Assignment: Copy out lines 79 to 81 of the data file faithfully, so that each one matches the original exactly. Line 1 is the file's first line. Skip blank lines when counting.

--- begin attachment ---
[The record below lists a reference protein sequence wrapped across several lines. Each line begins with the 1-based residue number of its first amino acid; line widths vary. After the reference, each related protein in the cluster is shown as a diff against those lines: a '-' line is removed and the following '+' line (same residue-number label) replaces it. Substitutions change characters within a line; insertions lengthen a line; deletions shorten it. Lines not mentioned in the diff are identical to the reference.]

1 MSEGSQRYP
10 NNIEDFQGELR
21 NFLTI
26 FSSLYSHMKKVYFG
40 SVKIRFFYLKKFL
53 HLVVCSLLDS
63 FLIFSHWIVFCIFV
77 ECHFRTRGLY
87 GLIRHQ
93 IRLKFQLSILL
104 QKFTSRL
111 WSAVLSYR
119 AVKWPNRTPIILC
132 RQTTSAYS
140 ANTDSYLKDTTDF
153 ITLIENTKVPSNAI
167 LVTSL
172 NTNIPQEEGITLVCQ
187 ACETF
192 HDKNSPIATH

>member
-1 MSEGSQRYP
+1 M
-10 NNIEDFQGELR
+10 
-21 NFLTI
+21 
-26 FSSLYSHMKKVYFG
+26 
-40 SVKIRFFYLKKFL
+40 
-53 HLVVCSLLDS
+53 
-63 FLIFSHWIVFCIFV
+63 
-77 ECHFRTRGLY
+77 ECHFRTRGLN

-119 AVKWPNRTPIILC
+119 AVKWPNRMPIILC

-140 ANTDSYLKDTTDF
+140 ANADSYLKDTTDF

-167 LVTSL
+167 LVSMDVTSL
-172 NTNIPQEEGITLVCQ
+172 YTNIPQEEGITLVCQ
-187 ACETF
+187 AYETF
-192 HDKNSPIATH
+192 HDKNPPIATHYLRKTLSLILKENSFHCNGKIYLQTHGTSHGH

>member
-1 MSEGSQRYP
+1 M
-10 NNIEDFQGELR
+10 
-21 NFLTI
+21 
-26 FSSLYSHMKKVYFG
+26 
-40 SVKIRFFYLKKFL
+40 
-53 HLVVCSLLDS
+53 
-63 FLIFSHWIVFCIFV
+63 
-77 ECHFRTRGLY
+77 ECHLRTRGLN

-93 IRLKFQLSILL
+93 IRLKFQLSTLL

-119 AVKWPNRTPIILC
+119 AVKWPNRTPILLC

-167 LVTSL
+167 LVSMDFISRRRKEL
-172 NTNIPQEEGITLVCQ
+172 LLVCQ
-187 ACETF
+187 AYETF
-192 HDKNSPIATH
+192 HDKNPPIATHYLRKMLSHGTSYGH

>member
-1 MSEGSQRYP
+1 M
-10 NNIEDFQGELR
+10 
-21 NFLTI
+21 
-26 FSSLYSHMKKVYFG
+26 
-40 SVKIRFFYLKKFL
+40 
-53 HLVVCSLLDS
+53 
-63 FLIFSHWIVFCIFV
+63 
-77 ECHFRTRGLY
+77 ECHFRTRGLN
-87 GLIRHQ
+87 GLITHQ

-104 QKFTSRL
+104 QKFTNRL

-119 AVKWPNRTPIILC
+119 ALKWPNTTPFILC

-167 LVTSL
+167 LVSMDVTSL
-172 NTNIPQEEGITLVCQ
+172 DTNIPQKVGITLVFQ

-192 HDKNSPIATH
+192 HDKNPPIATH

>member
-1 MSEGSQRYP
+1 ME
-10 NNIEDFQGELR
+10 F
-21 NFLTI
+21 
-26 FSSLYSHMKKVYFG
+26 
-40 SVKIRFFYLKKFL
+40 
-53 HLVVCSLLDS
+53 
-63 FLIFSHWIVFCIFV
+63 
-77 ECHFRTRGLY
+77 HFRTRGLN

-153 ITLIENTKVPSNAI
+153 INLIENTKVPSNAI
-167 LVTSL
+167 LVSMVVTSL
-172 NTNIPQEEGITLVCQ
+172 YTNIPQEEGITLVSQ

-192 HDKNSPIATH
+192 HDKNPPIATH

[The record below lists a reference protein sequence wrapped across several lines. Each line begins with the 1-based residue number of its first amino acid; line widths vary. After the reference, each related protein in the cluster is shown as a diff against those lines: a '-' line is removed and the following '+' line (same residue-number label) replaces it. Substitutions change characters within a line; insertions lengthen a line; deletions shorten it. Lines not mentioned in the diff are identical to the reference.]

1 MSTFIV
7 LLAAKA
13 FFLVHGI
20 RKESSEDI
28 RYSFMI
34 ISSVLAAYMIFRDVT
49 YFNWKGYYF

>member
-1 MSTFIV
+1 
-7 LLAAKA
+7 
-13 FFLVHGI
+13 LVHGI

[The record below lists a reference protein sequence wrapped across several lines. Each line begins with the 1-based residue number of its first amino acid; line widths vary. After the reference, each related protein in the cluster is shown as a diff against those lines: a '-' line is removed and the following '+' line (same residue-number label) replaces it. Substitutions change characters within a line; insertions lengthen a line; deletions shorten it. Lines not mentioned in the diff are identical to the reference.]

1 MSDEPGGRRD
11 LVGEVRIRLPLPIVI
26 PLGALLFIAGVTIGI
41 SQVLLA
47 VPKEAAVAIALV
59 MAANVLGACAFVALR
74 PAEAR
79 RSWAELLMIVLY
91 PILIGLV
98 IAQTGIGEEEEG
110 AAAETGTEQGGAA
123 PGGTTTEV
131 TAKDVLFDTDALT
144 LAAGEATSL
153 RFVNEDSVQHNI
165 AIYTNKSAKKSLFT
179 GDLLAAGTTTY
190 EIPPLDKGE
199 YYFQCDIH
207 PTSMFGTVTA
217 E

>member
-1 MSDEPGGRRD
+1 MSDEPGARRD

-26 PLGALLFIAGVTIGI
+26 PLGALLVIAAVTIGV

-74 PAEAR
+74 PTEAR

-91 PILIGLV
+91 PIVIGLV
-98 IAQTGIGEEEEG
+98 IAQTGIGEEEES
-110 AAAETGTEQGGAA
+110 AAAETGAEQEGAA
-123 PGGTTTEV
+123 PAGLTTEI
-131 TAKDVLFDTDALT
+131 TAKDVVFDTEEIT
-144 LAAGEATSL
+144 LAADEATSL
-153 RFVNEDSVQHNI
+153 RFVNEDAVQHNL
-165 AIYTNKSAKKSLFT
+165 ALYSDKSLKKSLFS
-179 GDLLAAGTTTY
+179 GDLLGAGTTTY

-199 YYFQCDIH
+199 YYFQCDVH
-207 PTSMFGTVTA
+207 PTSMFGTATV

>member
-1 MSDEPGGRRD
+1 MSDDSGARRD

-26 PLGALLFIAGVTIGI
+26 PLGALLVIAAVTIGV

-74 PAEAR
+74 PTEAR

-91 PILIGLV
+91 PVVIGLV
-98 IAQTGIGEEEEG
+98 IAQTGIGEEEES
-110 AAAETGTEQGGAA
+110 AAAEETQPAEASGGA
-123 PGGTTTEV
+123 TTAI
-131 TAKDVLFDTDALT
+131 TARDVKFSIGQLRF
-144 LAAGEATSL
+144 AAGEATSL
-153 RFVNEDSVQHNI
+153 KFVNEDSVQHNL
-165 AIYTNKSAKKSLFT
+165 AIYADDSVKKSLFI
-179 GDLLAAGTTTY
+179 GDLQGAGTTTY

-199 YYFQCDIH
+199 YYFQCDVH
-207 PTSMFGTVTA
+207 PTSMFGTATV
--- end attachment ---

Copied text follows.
+192 HDKNPPIATHYLRKMLSHGTSYGH

>member
-1 MSEGSQRYP